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Pension plan recovers overpayments made to deceased

Level Chan and Dante Manna

On October 31, 2019, the Supreme Court of Canada issued its decision in Threlfall v Carleton University, 2019 SCC 50, dismissing an appeal from the Quebec Court of Appeal. Carleton University successfully recovered $497,332.64 of pension payments it had made in respect of a retiree, Mr. R, after his death.

While the decision is based on specific provisions of the Civil Code of Quebec (“C.C.Q.”) and the applicable pension plan, it provides some guidance for pension plan administrators on death of beneficiaries and the ability to recover overpayments:

  • Entitlement to a pension benefit ends on death, subject to the plan terms (e.g. survivor benefits).
  • The person responsible for the beneficiary’s estate (e.g. the executor) may be held personally liable for overpayments and be required to repay funds.
  • Plan administrators should act as soon as they become aware of a death and can get retroactive recovery even if time has passed, and payments have been made, since the death.

Facts of the case – presumption of life

Mr. R, who suffered from Alzheimer’s, disappeared one day while walking near his home in rural Quebec. He died shortly thereafter but his remains were not discovered for several years. In his absence, he was presumed alive under art. 85 of the C.C.Q. and Carleton continued making his pension payments. That presumption lasts for up to seven years or until the absentee is located.

Mr. R.’s remains were located just before the end of the seven year period but his death was declared to have occurred at the beginning of the period (i.e. when he went missing). The C.C.Q. did not explicitly address Mr. R’s rights where the presumption of life had been rebutted.

Court decision – payments end on death, which occurred on disappearance

The Supreme Court majority’s decision confirmed restitution to Carleton retroactive to the date of Mr. R.’s actual death, rather than when his remains were found. While he was presumptively entitled to receive payments during the seven year period, those rights ended when his death was declared to be the earlier date.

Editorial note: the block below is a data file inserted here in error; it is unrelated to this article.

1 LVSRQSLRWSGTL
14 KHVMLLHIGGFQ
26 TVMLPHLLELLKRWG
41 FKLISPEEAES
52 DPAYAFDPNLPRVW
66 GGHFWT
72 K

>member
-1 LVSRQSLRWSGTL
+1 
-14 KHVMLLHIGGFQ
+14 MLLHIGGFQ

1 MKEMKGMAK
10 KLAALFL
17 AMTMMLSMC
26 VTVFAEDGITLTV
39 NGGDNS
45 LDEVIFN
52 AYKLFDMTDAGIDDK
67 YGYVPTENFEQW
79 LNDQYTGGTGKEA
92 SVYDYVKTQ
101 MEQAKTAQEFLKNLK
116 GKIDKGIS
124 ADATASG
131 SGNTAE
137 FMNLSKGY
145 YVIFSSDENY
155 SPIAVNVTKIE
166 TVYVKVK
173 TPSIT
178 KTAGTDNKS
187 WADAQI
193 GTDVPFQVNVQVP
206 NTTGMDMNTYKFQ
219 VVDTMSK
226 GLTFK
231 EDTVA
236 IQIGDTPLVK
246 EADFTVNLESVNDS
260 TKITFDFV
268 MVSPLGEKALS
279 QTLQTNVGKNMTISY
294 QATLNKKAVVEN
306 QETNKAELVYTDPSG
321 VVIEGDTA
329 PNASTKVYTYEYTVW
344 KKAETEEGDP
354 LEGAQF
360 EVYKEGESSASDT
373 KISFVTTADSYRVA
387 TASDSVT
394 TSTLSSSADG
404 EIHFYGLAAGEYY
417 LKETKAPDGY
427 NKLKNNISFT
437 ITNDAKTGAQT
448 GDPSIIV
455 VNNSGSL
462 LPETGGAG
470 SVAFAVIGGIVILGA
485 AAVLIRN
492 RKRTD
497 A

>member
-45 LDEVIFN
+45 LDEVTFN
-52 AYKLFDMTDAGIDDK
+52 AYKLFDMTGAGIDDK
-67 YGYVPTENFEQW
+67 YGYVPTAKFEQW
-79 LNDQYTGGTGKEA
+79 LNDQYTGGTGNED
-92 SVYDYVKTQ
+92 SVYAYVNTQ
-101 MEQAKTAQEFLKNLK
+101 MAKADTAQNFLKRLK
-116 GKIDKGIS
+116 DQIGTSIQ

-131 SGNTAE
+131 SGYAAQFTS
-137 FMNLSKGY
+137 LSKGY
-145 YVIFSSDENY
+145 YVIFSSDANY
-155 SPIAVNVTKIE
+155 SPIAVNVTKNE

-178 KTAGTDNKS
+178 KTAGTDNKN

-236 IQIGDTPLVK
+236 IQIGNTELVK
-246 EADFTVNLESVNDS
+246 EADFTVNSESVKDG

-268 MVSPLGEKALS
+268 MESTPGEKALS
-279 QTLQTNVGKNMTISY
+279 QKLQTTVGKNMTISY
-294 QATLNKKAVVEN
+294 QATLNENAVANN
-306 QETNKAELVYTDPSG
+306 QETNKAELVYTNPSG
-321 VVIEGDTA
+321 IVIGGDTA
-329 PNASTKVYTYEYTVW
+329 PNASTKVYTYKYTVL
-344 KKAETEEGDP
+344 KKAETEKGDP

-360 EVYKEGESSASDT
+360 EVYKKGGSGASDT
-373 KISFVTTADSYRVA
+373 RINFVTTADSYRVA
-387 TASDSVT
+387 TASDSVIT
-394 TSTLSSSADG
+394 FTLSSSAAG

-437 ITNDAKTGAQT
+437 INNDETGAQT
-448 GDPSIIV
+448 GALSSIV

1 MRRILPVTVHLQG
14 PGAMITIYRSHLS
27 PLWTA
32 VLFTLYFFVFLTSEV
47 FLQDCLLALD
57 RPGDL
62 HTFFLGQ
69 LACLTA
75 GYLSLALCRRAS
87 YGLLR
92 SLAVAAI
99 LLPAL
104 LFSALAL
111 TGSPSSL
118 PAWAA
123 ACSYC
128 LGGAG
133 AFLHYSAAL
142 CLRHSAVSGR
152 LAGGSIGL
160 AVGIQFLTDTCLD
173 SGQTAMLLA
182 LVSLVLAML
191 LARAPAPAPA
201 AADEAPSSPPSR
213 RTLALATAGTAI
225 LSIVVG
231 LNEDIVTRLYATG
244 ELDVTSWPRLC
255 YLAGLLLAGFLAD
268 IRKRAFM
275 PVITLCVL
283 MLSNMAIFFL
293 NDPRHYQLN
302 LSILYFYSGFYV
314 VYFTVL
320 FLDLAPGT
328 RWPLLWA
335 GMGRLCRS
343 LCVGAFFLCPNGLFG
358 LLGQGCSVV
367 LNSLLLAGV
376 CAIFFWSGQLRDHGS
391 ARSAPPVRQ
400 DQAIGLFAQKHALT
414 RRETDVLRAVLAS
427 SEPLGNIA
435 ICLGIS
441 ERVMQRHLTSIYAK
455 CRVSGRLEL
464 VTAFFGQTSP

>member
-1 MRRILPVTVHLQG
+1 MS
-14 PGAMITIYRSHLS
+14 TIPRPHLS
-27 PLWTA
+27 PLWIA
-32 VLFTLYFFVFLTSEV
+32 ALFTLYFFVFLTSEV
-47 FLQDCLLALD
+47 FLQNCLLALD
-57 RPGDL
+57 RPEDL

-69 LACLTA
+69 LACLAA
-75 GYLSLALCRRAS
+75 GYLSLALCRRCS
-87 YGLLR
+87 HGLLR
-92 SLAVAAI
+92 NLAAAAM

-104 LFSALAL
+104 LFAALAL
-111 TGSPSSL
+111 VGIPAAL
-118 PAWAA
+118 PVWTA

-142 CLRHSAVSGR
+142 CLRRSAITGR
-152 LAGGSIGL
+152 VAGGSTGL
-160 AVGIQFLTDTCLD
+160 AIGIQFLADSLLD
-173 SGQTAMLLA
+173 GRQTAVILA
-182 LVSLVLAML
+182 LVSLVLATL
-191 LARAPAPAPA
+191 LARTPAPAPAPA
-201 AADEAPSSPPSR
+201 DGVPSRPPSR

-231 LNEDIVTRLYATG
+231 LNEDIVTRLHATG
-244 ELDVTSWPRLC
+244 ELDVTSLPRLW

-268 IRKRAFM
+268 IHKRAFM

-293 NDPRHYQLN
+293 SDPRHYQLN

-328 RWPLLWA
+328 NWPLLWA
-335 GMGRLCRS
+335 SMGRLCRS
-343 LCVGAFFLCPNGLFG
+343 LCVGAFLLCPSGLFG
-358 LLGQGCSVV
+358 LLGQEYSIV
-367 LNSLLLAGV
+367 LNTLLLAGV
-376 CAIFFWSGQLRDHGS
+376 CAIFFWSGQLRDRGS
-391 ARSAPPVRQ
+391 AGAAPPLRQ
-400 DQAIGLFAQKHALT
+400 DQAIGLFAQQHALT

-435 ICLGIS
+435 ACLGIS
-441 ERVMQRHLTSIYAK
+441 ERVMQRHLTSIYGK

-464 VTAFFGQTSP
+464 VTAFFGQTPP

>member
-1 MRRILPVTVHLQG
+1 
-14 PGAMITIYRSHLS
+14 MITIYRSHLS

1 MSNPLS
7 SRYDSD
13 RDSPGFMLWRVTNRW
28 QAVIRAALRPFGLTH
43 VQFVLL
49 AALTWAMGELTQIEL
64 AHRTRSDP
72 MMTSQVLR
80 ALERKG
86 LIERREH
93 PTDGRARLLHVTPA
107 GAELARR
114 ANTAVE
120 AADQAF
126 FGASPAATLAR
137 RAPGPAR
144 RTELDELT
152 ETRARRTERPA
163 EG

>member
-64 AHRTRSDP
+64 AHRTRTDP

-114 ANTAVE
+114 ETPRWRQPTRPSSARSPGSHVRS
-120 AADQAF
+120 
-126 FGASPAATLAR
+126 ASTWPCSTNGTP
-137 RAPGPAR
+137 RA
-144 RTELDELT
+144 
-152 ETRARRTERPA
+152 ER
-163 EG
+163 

The majority rejected the alternative, saying the C.C.Q. should not be interpreted so as to create a windfall to Mr. R or his beneficiaries at Carleton’s expense. They found that pension plans cannot be expected to continue benefits indefinitely and said that “Life, at some point, must move on,” and at that point (seven years, in Quebec), the protection of the absentee’s interests “take[s] a back seat to long-term certainty and pragmatism”.

Plan allowed to recover even though it had continued payments

Carleton was not initially notified of Mr. R’s mysterious disappearance. It learned of the story nearly a year later from media reports about Mr. R.  At that time, Carleton nearly stopped making payments to Mr. R. When it was presented a demand letter by Ms. T, who had been appointed to serve as tutor (guardian) in his absence and liquidator of Mr. R’s succession (executor of his estate), it reluctantly continued payments “without admission”. The courts concluded, based in part on Carleton’s reluctance to continue the payments, that the payments were made in error and could be recovered and not, contrary to Ms. T’s argument, made with liberal intention (gratis).

Unambiguous language terminating benefit

Like the lower courts, the Supreme Court majority agreed that the plan “unambiguously” terminated Carleton’s obligations on the date of death based on:

  • the plan text providing that payments cease when “the Member’s death occurs” (rather than when the Member’s death is certified); and
  • a memorandum of election in which Mr. R chose to draw a “single life pension”, payable monthly for his “remaining life only”, with all payments to stop upon his “death”.

The majority held that the words “life”, “remaining lifetime” and “death” were sufficiently clear and did not require further definition.

Guardian/executor required to repay overpayment

Carleton named Ms. T as defendant, both personally and in her capacities as tutor and liquidator.  The trial judge held that Ms. T could be personally liable, and that aspect was not challenged in either appellate decision.

Guidance for plan administrators

While the Carleton University decision relates specifically to an ambiguity in the C.C.Q., it is helpful to pension plans in that:

  • There is recognition that pension benefits end on death, subject to the terms of the pension plan. The termination of a lifetime benefit upon death of the individual (and entitlement to any survivor benefits) should be stated in clear language, both in the plan text and any election forms signed by the individual;
  • Courts can take a pragmatic approach to interpreting absentee legislation, affording plans:
    • the certainty of relying on the date of death provided in official documents; and
    • the finality that such certainty will be reached within a prescribed period;
  • A plan can be aware of a beneficiary’s absence and continue making payments “without admission”, while still preserving the right to argue those payments were made in error and recover overpayments; and
  • A claim to recover overpayments can be made against an estate executor or absentee guardian personally as well as the estate or absentee.

This update is intended for general information only. Should you have questions on the above, please contact a member of our Pensions & Benefits group.

 

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